These shocking images hint at what millions of people with diabetes have struggled with.
Rippled vision, blurred vision, blisters, loss of color, and total loss of vision are symptoms of diabetes.
This condition occurs when a person cannot produce enough insulin to control blood sugar, or their insulin is not working effectively.
Most people know that diabetes, both type 1 and type 2, is when a person must constantly manage their blood sugar.
But did you know one of the important complications of the disease is vision problems, among many others?
It occurs because too much sugar in your blood over time can lead to a blockage of the small blood vessels that feed the retina.
The retina is a layer of tissue at the back of the eye that senses light and sends images to the brain. It is important that you can see exactly what is in front of you.
Damage to the retina cuts off blood supply and as a result the eye tries to grow new blood vessels, the Mayo Clinic explains.
But these new blood vessels don’t grow properly and can leak easily. This causes a variety of problems for vision.
More than 4.9 million people in the UK have diabetes and another 850,000 are estimated to be living with the condition without being diagnosed.
Based on Lenstore, around 1,700 people living with diabetes have their eyesight severely affected by their condition every year in the UK.
“If you’re faced with a change in vision, whether it’s blur, distortion or the ability to perceive things at distances,” says Roshni Patel, optometrist and eye specialist at Lenstore. different, it is important to speak with your optometrist as soon as possible. .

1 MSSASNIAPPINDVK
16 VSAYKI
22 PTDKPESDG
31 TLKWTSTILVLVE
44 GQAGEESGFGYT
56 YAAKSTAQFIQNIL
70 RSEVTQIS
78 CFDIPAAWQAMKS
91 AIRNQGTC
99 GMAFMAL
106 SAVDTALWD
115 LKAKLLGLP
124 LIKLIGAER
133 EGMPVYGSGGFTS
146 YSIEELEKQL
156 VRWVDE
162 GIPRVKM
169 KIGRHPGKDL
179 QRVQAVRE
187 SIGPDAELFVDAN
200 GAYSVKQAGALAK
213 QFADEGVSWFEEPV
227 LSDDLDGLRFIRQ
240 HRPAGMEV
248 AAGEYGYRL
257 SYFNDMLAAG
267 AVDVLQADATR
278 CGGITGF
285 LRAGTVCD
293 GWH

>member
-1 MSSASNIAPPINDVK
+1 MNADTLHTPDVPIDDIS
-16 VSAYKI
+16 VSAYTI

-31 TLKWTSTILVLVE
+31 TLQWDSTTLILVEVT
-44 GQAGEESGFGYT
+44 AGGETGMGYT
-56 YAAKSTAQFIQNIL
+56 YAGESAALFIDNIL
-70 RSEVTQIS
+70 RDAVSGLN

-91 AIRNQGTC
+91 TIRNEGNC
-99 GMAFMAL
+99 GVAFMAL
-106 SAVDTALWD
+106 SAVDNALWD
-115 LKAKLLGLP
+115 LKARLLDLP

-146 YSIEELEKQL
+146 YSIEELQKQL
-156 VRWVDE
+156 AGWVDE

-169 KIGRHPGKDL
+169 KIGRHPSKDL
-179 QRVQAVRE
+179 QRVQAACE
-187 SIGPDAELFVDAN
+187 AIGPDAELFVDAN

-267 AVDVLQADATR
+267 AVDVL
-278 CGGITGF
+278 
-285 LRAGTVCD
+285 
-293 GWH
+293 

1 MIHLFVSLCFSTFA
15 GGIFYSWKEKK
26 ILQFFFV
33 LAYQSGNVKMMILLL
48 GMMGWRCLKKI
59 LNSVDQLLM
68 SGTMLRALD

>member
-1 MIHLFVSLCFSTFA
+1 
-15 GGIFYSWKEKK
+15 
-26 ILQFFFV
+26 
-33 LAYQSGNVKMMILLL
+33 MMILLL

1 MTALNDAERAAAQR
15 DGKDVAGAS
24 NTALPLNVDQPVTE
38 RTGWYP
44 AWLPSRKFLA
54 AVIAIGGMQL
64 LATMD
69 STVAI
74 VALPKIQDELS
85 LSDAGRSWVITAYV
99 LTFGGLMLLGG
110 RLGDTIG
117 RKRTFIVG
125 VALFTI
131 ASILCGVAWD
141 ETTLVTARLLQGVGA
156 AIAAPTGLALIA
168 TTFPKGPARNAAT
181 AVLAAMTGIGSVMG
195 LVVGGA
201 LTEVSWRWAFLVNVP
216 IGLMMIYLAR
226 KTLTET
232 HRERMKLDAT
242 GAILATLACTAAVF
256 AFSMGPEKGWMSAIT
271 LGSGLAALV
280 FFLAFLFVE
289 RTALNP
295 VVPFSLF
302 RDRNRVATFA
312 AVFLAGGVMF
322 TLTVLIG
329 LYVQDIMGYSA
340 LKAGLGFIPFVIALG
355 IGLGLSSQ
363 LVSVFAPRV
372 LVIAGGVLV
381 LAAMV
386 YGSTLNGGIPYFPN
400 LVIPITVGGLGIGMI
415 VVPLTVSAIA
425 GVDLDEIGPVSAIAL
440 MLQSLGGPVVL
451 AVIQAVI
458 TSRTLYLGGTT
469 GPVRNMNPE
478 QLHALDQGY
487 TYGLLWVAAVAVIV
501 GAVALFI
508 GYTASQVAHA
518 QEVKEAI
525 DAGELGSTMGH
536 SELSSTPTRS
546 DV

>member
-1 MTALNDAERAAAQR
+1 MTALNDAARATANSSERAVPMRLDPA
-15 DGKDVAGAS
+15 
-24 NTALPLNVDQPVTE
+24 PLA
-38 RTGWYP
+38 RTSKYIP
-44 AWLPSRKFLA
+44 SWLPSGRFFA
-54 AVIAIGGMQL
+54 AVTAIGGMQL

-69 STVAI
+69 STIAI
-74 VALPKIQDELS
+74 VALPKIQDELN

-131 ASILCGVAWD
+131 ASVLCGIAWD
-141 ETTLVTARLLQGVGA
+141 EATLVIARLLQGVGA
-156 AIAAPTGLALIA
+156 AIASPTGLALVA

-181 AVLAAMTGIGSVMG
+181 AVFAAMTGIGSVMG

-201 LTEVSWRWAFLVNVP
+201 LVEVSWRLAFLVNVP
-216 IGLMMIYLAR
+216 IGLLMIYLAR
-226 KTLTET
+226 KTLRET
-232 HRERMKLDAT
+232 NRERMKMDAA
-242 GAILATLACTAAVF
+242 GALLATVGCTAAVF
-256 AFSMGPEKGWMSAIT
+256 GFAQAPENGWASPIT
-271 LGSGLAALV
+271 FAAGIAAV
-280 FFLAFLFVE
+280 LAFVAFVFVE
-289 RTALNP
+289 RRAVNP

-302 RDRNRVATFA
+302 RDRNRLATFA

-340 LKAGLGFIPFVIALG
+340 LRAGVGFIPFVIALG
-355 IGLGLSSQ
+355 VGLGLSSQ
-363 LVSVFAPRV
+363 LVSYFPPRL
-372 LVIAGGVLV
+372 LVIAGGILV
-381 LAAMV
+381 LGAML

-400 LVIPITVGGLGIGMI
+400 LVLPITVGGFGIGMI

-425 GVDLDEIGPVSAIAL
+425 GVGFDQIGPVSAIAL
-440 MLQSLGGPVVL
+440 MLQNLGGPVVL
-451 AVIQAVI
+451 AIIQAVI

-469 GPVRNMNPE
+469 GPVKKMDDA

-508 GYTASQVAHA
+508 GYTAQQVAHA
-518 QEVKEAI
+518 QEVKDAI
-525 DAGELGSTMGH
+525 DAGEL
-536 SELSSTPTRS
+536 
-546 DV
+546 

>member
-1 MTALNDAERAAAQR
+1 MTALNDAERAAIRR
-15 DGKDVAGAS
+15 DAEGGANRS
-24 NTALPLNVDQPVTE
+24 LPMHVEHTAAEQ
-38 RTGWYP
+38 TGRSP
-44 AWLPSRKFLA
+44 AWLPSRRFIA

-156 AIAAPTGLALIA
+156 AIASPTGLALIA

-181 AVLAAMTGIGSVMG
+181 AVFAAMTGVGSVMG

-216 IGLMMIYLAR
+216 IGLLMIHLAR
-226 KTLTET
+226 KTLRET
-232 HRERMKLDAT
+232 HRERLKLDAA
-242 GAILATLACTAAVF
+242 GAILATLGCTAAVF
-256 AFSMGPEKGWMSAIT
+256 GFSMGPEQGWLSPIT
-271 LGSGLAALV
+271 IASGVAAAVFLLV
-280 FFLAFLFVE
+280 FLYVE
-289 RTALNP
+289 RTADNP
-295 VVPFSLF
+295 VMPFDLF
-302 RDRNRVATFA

“Blur and disfigurement can be a sign of something serious, and the earlier you detect any risk, the more likely it is to be treated.”
Contact lens supplier has created a series of illustrations that diabetes can cause vision distortion using landmarks in the UK. See here to learn more.
High blood sugar can cause the lens of your eye to swell, which in turn can cause your vision to become distorted.
The impact of this can be both short-term and long-term.
Short-term vision loss is usually caused by fluid moving in and out of the eye due to high blood sugar, which can then cause the lens to swell.
Since the lens is the part that focuses the light, this is where blur occurs.
The long-term effects of blurred vision often come from uncontrolled diabetes and are the result of high blood sugar that damages small blood vessels over a period of time.
The affected retina causes blurred vision.
Floating water appears as white or translucent visual obstructions that come and go, and move around in your field of vision.
These raised nodules can often be a symptom of a more serious diabetes-related eye condition, such as diabetic retinopathy.
Diabetic retinopathy is when the blood vessels in your retina are damaged.
Lightheadedness can also be a sign of diabetic macular edema, which can see fluid build up in the center of the retina or macula.
The maclar is the area of the eye responsible for your sharp vision and most of your color vision.
Loss of color
When someone with diabetes begins to lose their color vision, it’s usually blue and yellow.
Color vision loss can be exacerbated with the severity of other diabetes-related eye conditions, such as diabetic retinopathy.
Color blindness is the inability to see the correct colors of the surroundings.
Loss of vision
Although diabetes does not cause blindness, it increases the risk of serious eye diseases such as diabetic retinopathy.
Over time, these conditions can lead to permanent vision loss if left untreated.
If your blood sugar is under control, you can slow down and reduce the severity of the impact on your vision.
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https://www.the-sun.com/health/4173990/images-diabetes-vision-eyesight-problems/ Shocking images show what diabetes REALLY looks like to millions